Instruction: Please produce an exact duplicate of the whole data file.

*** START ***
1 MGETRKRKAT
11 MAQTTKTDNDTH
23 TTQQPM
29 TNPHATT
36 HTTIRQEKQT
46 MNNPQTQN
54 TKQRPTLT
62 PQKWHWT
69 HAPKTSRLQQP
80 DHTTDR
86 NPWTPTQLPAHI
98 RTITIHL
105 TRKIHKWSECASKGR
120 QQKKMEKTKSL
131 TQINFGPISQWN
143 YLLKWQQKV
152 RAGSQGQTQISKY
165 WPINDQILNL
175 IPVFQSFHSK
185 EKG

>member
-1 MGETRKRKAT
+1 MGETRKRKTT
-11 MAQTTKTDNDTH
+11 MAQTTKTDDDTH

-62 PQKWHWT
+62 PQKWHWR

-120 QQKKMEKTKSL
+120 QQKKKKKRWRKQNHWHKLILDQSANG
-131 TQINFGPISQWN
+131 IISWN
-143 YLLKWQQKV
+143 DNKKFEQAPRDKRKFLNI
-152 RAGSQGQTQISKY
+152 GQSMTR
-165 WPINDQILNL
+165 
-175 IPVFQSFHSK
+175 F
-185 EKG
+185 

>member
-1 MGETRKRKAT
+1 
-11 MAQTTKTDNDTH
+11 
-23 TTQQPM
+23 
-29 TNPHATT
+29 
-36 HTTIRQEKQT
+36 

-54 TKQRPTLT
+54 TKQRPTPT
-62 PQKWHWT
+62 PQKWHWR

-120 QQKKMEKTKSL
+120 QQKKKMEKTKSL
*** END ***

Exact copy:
1 MGETRKRKAT
11 MAQTTKTDNDTH
23 TTQQPM
29 TNPHATT
36 HTTIRQEKQT
46 MNNPQTQN
54 TKQRPTLT
62 PQKWHWT
69 HAPKTSRLQQP
80 DHTTDR
86 NPWTPTQLPAHI
98 RTITIHL
105 TRKIHKWSECASKGR
120 QQKKMEKTKSL
131 TQINFGPISQWN
143 YLLKWQQKV
152 RAGSQGQTQISKY
165 WPINDQILNL
175 IPVFQSFHSK
185 EKG

>member
-1 MGETRKRKAT
+1 MGETRKRKTT
-11 MAQTTKTDNDTH
+11 MAQTTKTDDDTH

-62 PQKWHWT
+62 PQKWHWR

-120 QQKKMEKTKSL
+120 QQKKKKKRWRKQNHWHKLILDQSANG
-131 TQINFGPISQWN
+131 IISWN
-143 YLLKWQQKV
+143 DNKKFEQAPRDKRKFLNI
-152 RAGSQGQTQISKY
+152 GQSMTR
-165 WPINDQILNL
+165 
-175 IPVFQSFHSK
+175 F
-185 EKG
+185 

>member
-1 MGETRKRKAT
+1 
-11 MAQTTKTDNDTH
+11 
-23 TTQQPM
+23 
-29 TNPHATT
+29 
-36 HTTIRQEKQT
+36 

-54 TKQRPTLT
+54 TKQRPTPT
-62 PQKWHWT
+62 PQKWHWR

-120 QQKKMEKTKSL
+120 QQKKKMEKTKSL